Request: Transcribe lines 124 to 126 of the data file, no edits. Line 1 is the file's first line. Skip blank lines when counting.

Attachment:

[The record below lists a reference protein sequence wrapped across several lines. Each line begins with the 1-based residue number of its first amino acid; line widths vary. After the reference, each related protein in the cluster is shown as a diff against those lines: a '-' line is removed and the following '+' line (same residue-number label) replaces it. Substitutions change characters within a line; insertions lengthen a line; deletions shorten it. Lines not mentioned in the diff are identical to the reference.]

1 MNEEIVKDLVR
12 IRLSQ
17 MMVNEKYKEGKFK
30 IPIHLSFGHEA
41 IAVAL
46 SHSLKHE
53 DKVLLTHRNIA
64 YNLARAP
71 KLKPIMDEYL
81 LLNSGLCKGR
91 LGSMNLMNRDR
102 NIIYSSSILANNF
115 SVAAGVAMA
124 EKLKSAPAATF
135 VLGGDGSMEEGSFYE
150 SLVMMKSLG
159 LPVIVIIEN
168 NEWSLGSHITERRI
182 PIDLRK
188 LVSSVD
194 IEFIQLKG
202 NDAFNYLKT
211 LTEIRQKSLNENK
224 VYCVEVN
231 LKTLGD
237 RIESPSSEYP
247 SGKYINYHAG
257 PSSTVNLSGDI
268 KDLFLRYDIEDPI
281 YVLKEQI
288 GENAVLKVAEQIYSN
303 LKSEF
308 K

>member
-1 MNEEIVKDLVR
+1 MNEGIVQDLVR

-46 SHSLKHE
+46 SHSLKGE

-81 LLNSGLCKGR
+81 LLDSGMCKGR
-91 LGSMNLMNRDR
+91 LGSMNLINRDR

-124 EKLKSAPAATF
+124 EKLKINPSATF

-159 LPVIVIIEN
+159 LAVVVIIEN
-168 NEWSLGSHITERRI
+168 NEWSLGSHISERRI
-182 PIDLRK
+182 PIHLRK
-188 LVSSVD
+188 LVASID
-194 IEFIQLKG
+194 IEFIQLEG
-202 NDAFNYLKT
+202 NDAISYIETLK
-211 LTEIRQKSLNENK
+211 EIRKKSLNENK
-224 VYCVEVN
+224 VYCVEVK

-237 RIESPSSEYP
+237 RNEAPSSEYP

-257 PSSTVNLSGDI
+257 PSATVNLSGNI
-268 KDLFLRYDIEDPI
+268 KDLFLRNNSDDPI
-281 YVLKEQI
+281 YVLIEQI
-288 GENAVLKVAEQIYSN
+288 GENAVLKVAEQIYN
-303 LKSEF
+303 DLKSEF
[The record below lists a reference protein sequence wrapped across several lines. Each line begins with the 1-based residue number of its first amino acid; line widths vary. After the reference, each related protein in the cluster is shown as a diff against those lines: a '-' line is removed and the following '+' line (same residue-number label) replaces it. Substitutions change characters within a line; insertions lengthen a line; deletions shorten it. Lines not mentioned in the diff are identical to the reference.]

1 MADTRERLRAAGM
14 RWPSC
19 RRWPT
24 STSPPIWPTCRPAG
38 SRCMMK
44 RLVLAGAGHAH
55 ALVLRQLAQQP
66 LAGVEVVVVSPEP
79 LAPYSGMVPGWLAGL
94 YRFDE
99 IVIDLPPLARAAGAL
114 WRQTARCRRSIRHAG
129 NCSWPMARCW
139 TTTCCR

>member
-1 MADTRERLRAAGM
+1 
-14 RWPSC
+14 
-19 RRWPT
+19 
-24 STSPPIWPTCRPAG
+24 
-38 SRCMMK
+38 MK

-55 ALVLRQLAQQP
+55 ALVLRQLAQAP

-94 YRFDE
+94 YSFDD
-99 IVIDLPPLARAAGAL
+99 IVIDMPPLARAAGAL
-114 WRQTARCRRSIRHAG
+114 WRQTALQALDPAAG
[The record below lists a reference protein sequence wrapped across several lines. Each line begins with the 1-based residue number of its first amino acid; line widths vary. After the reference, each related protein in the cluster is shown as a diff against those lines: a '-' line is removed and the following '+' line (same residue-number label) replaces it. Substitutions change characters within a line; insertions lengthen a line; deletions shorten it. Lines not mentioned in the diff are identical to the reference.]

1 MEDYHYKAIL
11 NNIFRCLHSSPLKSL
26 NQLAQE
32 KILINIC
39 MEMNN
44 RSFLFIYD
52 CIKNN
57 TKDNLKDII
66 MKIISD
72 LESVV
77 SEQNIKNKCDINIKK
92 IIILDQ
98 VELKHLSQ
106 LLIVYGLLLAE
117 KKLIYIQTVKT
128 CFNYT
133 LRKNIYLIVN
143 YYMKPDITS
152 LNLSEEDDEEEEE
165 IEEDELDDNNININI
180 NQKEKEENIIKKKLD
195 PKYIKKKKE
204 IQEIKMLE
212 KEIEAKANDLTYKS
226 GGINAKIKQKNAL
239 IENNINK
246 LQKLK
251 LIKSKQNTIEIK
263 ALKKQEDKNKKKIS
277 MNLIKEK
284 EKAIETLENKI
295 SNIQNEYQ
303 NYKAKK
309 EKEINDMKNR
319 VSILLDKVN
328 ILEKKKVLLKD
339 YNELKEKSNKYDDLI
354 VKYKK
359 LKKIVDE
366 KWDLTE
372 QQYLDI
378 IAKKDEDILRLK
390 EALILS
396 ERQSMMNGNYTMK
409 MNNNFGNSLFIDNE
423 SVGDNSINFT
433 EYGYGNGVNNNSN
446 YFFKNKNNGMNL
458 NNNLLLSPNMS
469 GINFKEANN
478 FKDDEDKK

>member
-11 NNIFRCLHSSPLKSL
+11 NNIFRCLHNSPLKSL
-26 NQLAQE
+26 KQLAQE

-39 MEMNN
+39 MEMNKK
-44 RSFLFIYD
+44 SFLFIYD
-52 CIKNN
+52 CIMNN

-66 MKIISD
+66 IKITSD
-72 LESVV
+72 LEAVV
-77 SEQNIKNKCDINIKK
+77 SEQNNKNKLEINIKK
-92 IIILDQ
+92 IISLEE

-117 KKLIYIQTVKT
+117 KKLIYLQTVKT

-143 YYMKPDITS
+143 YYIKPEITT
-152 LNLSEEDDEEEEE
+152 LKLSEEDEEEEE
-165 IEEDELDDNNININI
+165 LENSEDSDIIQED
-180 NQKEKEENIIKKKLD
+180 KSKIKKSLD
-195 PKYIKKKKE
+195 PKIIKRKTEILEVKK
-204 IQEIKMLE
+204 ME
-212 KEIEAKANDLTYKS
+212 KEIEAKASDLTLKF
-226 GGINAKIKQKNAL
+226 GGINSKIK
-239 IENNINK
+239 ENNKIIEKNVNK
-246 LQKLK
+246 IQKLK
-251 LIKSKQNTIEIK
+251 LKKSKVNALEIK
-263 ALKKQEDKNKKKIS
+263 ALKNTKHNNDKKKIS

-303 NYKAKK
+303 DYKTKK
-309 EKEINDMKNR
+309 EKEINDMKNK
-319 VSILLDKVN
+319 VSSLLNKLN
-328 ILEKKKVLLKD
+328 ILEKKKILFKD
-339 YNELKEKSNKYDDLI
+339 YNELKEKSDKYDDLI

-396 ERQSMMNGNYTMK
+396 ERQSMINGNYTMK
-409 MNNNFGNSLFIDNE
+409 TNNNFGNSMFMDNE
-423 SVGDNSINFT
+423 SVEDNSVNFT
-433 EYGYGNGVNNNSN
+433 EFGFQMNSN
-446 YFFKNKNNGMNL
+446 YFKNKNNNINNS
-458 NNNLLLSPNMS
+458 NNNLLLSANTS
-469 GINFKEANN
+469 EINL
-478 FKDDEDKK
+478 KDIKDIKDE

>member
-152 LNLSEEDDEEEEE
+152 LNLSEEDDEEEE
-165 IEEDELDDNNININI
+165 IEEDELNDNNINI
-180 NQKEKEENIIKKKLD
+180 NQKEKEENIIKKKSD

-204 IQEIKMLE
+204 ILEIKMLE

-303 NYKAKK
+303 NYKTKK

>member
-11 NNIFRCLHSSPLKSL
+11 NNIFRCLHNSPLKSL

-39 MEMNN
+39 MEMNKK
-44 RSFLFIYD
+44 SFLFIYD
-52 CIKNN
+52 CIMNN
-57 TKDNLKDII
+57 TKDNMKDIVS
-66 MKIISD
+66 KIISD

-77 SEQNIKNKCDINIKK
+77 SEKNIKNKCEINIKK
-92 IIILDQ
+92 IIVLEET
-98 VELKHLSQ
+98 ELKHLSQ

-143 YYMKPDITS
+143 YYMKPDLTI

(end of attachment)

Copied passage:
128 CFNYT
133 LRKNIYLIVN
143 YYMKPDITS